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Breaking a sweat at PERFORM

David blogs about his athletic conditioning at Concordia's new research centre
January 31, 2012
By Student blogger David Adelman

It has been two months since I was officially declared out-of-shape after my stress test at the opening of Concordia’s PERFORM Center, the new research facility dedicated to better health through prevention.

I felt terribly guilty that my heart had to work that much harder on a daily basis, Then the holidays came along and the clogging of my arteries continued. I swore that my New Year’s resolution was to get in shape, so I signed up with a PERFORM trainer to help me get into shape over the next several weeks.

David has his blood pressure taken by PERFORM trainer Alicia Wright.
I have my blood pressure taken by PERFORM trainer Alicia Wright. | Photos by Sebastian Buna

After my Friday morning class on Loyola Campus, I was off to my physical fitness evaluation across the street at the PERFORM Centre.  Trainer Alicia Wright was expecting me. She said she would be working with me for the next few weeks – I knew my procrastination had come to an end.

Checking my blood pressure on both arms, Wright walked me through the evaluation. First, my cardiovascular fitness would be tested, followed by an incremental strength test. I cringed at the last test – a measurement of my waist circumference and my body mass index.

A heart monitor was strapped around my chest. Wright explained that the monitor is wirelessly connected with a USB-like device. When plugged into a cardio machine, the combination records a person’s heart rate second-by-second.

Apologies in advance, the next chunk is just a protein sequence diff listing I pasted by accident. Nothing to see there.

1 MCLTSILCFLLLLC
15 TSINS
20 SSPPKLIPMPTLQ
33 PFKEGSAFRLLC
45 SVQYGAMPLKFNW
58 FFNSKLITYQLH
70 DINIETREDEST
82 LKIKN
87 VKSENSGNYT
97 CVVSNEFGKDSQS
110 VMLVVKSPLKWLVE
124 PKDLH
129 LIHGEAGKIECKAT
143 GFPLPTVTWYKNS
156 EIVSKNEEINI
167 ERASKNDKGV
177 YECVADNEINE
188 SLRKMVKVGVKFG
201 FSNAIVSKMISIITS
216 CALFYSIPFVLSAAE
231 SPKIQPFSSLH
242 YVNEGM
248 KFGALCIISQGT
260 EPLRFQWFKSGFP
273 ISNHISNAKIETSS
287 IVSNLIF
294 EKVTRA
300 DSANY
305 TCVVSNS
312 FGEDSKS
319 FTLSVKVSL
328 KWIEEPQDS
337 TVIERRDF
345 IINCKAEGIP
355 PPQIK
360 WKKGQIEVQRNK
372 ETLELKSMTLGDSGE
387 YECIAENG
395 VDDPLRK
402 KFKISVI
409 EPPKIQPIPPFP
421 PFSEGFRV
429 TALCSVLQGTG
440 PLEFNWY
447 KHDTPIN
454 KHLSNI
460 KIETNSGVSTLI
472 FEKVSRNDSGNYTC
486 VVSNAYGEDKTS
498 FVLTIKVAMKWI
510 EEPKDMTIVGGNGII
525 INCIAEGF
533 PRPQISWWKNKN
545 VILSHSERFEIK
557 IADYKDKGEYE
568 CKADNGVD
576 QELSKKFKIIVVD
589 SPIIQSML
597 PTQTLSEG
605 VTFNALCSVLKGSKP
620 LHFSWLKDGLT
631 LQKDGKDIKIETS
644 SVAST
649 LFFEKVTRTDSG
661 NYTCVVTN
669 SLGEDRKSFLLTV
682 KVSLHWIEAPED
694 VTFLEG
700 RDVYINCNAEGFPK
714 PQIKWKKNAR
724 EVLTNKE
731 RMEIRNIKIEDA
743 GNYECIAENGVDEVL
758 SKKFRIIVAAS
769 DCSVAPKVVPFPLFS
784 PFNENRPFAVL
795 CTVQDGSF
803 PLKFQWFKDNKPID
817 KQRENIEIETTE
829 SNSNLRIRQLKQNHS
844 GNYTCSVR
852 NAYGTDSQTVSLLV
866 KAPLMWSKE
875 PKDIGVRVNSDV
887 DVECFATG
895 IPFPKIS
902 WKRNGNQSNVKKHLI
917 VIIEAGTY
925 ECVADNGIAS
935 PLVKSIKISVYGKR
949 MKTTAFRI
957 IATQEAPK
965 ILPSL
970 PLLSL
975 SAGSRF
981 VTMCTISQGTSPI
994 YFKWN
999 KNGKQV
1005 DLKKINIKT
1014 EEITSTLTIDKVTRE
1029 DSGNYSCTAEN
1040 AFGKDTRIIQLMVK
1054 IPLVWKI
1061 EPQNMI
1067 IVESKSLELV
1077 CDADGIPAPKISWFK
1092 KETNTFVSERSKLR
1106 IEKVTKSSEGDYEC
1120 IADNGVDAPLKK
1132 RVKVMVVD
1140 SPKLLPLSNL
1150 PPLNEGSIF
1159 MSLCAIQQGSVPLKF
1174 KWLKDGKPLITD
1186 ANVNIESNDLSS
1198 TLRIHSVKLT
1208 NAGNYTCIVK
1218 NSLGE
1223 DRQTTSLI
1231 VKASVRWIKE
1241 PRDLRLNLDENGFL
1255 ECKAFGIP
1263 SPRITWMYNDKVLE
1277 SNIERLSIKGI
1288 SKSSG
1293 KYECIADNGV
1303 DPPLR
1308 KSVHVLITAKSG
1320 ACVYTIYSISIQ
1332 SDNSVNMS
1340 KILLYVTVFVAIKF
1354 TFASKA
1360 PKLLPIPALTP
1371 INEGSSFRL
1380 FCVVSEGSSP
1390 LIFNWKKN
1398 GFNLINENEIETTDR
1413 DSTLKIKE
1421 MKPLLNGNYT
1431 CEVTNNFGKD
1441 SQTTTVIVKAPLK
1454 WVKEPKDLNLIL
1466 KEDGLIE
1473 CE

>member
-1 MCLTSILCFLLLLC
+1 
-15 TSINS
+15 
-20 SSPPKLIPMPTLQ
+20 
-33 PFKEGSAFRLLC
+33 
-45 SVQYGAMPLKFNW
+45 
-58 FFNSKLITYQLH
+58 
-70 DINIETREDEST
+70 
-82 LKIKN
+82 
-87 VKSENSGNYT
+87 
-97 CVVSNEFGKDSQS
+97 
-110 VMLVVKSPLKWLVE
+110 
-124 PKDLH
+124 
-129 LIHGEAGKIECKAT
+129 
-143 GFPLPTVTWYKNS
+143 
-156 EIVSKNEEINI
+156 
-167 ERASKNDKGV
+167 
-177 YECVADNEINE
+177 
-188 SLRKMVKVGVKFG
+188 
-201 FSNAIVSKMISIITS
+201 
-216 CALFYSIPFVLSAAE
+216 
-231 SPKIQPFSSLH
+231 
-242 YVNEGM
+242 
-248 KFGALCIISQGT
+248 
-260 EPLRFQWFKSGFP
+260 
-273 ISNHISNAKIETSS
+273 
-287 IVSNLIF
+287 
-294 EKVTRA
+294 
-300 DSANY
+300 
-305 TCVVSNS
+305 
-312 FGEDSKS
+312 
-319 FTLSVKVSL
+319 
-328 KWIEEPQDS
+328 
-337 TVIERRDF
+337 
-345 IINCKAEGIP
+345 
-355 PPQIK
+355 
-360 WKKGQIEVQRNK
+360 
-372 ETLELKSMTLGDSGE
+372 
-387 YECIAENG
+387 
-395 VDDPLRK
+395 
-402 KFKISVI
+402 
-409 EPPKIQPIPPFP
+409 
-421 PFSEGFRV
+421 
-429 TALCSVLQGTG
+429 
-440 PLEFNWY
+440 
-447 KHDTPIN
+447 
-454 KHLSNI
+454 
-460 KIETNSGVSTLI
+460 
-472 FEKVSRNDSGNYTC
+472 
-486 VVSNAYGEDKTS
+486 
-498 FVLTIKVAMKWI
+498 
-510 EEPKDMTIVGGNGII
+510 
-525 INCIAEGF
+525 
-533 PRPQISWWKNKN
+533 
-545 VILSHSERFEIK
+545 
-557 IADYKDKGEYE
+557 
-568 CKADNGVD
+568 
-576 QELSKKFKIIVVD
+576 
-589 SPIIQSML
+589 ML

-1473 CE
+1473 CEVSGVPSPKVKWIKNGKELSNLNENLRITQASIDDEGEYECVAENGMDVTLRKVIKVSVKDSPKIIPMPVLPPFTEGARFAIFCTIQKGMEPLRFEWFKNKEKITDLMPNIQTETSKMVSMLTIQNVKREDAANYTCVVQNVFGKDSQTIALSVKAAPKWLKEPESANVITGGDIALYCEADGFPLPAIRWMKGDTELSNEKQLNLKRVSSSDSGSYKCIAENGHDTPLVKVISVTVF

The cardio machine was no average treadmill. Not only did it greet me by my full name (thanks to the device), the machine adjusted its speed and incline according to my heart rate. I started walking casually. Wright showed me a chart called Borg’s Scale and asked me to point to a number from six to 20 indicating the level of physical fatigue. I pointed to six, being the lowest.

David points to the Borg’s Scale while on the cardio machine.
I point to the Borg’s Scale as I begin to pick up speed on the cardio machine.

As I picked up speed, Wright asked me how I felt in terms of difficulty. My calf muscles had started to burn and as I broke into a sweat, I pointed to 13 (somewhat hard).

Next were the strength tests. To evaluate my upper body strength, I sat on the low row machine. Arms extended, I made it to 160 pounds before Wright noticed that I was cheating by not pulling my shoulders completely back. Next test.

Pushing the bars forward against the weight of the chest press, Wright told me I was breathing the wrong way. Instead of exhaling on the push, I was inhaling. Good thing I made the appointment with a trainer – I never would have figured that one out on my own.

The last test, the leg press, boosted my morale. To my surprise, I was able to push 380 out of the maximum of 400 pounds.

Finally, it was time for the measurements. I weighed in at 188 pounds at a height of five feet, 10 inches (rounding up just a half inch). Before I could worry any more about it, Wright had my results in hand.

The low row machine puts David through his paces. | Photo by Sebastian Buna
The low row machine puts me through my paces.

My cardiovascular health was rated as fair compared to my age bracket. My upper body strength was rated “substantially improvable,” my chest strength was rated “good” and my lower body strength was rated as “superb”.

The trainer saved the knockout punch to my ego for last. The overweight range for a body mass index is between 25 and 29.9. My result was a 28.

Wright assured me she could whip me into good health, but I had to commit to my workout. If you want to join me, Le Centre’s unique conditioning and rehabilitation facility is open to the general public.

Related links:
•    PERFORM Centre
•    “PERFORM Centre officially opens” – NOW, November 9, 2011
•    “A Run-in PERFORMance” – NOW, November 17, 2011

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